Not only is Legion by far the worst movie of the budding new year, it is the most morally reprehensible film of the decade, and quite possibly of my lifetime. Was I the only one expecting the filmmakers to subvert expectations and make a film about shooting Angels with guns somewhat conscientious by the end?
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Archive for Post-Apocalyptic
Looking back on the past 30 years of his career, it’s hard to imagine Sean Connery actually made this movie. Featuring scantily clad female dictators, giant talking statues flying through space, and a post-scientific hippie burnout theology, I’m sure he looks back on this as the youthful indiscretion of his filmmaking career, much as I regret the time I chugged milk until I threw up or tried to cough up french fries through my sinuses. That being said, Zardoz reflects a paranoia about the End of The World Due to Irresponsible Human Industry that has seen a huge resurgence in popularity these days, as we consider our power to destroy ourselves, and the need to rebuild humanity. Hopefully when it happens we won’t all be forced to don his bikini-brief costume.
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The Book of Eli, the newest movie from ghetto (filmmaking) celebrities the Hughes Brothers, is better than any January film has any right to be. As you are probably well aware, January is generally understood as a cinematic graveyard, a time during which all films theatrically released are expected to die short, unpleasant deaths. This is due to the fact that Oscar gambits come to a close at the beginning of the New Year – any film released after December 31st won’t be considered for the previous year’s Academy Awards. Hence, though Peter Jackson’s The Lovely Bones wasn’t released nationally until January 15th, it played in Los Angeles and New York starting in mid-December, so that it could hopefully garner the desirable Oscar nod. Those films that are released theatrically on a national scale during January are expected to be entirely off the cultural and Academy radar by the time the next round of nominations are picked. Read more »
Gory, thoughtful and stylish, Daybreakers, starring Ethan Hawke and Willem Dafoe is way better than it should be. Even with an inferior second half, the film boasts old-school thrills and a sense of zeitgeist.
Zombieland, the new zombie-comedy by Ruben Fleisher, aims to add deliberate laughs to the zombie corner of the horror universe. Instead of pulling of this tricky balancing act (like Shaun of the Dean or the original Dawn of the Dead), Zombieland feels more like an elaborate video game narrated by the guy from “Scrubs.”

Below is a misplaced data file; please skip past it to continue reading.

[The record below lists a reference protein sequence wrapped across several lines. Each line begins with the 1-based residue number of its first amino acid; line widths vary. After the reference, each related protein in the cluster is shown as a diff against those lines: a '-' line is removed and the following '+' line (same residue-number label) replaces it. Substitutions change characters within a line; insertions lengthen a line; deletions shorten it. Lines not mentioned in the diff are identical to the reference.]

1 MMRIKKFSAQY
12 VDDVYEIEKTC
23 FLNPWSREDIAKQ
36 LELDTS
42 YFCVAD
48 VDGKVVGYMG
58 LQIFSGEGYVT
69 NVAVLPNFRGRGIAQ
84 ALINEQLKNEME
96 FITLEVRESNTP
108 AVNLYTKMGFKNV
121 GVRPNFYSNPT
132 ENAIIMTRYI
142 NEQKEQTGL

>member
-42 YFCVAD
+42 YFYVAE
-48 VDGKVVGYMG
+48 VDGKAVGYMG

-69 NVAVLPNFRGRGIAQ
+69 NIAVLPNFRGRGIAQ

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There is something comforting and familiar about 2012. For a film about the complete destruction of the Earth’s crust and mankind’s near-extinction, it is very sentimental. You could say that Roland Emmerich (Independence Day, The Day After Tomorrow) is the Normal Rockwell of apocalypse movies. Read more »
Is Mad Max affecting the Health Care debate? Road Warriors, Blade Runners, futursangst and America’s MindspacePosted in Ruminations and Dedications, Timothy Parfitt with tags Death Panel, Post-Apocalyptic, SciFi, Timothy Parfitt on September 19, 2009 by Timothy Parfitt
When people bring up these so-called “death panels,” I can’t help but chuckle. I think opposing heath care reform for fscal reasons is perfectly valid, but this ubiquitous idea of death panels seems to rely heavily on individuals’ imaginations; specifically, an imagination weaned on the filmic treatments of future dystopia. I am putting forth here that America is so media and movie saturated that we can no longer imagine the future without using the sci-fi movies of the 70′s and 80′s as reference. Read more »
For all the praise soon to be heaped upon The Road, make no mistake: it will also be one of the hardest films of the year to watch. It is certainly not for the faint of heart; suicide, cannibalism, nudity, limb-chopping, and soul-crushing depression are but a few troublesome human vices recurring throughout. However, there are moments of profound tenderness, introspection, and humanity which support the more extreme tendencies. A stupendous script and some fantastic acting all around bring the desolate world of the suffocating, postapocalyptic America boldly to life – and while the tragedy which destroys nearly all life on the planet is never explained, the taut narrative never misses a beat and never dilutes, compromises, or apologizes for the novel’s ambiguous setting. The film gets under your skin and hypnotizes with its powerful, plaintive message, and doesn’t let go until the final moments with a jarring, provocative ending.